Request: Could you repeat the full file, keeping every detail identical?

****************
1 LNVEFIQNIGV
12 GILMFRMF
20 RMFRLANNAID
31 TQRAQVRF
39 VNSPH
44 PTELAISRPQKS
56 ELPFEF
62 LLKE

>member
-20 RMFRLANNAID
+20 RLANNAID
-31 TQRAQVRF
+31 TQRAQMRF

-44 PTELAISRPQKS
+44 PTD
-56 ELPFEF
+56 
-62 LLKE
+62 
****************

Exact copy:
1 LNVEFIQNIGV
12 GILMFRMF
20 RMFRLANNAID
31 TQRAQVRF
39 VNSPH
44 PTELAISRPQKS
56 ELPFEF
62 LLKE

>member
-20 RMFRLANNAID
+20 RLANNAID
-31 TQRAQVRF
+31 TQRAQMRF

-44 PTELAISRPQKS
+44 PTD
-56 ELPFEF
+56 
-62 LLKE
+62 